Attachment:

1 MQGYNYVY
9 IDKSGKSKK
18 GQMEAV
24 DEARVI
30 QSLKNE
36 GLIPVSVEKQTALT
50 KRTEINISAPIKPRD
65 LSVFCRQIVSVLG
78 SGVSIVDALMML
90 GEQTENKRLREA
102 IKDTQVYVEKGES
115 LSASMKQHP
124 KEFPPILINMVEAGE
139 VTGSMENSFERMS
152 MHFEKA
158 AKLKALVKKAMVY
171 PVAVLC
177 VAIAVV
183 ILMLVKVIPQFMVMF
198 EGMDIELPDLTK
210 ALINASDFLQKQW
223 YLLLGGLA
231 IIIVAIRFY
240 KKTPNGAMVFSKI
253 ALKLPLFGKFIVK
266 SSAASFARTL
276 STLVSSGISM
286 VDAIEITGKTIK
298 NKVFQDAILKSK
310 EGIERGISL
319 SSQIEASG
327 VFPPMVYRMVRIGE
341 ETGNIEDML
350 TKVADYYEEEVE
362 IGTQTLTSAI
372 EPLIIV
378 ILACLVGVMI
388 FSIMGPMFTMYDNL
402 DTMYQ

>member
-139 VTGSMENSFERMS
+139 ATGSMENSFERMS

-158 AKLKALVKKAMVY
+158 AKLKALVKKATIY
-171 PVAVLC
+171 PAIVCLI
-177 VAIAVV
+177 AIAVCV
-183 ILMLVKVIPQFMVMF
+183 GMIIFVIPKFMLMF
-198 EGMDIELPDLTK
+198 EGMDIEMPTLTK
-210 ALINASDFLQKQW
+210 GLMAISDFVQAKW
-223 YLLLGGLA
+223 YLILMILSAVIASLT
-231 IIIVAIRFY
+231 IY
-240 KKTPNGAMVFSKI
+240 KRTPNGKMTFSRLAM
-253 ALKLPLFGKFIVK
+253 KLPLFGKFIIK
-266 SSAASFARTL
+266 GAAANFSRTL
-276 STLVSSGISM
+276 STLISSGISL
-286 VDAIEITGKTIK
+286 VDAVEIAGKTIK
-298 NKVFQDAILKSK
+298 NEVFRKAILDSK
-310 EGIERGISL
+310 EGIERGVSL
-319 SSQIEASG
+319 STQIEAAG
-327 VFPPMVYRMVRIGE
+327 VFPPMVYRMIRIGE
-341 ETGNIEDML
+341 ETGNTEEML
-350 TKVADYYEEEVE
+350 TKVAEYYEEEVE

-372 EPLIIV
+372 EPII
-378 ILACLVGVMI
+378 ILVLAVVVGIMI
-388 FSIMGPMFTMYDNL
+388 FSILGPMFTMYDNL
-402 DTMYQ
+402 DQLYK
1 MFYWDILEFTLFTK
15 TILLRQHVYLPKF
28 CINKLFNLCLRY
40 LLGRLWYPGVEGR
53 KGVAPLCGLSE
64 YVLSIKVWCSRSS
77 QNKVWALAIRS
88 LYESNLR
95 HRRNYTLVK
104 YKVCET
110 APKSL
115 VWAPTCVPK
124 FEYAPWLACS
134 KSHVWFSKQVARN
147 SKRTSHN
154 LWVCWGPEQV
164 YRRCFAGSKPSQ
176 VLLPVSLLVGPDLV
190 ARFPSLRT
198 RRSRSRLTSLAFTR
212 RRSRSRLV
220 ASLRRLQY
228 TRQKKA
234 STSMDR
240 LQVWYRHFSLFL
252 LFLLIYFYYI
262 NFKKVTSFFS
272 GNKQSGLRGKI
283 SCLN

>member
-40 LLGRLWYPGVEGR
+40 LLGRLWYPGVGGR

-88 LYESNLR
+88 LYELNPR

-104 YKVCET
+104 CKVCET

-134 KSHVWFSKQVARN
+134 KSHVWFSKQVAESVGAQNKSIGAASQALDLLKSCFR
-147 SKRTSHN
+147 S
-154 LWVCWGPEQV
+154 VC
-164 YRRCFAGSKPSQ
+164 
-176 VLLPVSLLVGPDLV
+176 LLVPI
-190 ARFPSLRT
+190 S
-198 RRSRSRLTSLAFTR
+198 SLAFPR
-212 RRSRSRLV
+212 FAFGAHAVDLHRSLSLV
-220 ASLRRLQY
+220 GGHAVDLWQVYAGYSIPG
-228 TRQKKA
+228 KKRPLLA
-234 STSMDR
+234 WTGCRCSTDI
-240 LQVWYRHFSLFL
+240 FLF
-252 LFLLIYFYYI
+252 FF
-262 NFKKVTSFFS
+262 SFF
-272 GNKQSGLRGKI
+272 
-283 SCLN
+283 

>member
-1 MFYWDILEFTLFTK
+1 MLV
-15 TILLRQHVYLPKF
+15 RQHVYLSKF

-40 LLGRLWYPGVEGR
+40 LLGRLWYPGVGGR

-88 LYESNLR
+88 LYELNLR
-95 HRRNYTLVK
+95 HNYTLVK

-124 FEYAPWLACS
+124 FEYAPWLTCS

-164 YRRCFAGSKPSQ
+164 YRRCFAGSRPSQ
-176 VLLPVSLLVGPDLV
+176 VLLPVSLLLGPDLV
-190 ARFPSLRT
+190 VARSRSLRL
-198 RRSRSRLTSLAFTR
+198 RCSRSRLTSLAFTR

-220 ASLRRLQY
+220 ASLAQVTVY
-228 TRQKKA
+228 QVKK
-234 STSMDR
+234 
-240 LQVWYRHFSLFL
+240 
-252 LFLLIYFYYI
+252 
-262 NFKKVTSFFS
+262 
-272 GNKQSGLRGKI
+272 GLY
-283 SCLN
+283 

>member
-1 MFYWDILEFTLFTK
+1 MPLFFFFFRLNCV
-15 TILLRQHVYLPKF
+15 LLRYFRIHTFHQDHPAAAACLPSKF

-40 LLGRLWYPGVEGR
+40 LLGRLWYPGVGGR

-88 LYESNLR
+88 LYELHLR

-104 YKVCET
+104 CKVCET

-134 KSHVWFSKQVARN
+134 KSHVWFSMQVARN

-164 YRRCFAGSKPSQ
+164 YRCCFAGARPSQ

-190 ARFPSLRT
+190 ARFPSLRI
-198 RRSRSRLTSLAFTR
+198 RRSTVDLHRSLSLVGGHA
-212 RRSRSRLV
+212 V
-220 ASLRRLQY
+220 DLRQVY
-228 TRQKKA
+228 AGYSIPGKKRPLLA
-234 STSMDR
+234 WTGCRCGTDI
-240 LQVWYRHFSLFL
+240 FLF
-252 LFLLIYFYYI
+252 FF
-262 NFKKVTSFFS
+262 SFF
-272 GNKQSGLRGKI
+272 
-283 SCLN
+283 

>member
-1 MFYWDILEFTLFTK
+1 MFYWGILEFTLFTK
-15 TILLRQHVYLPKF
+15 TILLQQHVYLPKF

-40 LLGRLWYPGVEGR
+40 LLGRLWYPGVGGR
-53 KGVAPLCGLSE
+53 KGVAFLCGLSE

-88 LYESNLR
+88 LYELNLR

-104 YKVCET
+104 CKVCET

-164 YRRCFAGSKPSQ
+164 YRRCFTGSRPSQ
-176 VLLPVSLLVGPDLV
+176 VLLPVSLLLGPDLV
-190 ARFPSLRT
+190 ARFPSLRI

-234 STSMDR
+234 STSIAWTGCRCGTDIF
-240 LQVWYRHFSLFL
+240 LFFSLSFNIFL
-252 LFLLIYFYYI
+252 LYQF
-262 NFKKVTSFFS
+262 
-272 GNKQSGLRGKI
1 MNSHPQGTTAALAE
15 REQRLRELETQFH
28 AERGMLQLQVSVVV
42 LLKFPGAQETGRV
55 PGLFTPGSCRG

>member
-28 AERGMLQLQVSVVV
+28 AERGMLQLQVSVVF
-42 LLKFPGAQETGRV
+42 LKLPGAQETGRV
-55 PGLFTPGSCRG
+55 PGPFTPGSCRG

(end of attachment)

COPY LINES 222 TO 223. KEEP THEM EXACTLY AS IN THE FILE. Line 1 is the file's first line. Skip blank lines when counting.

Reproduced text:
+240 FLF
-252 LFLLIYFYYI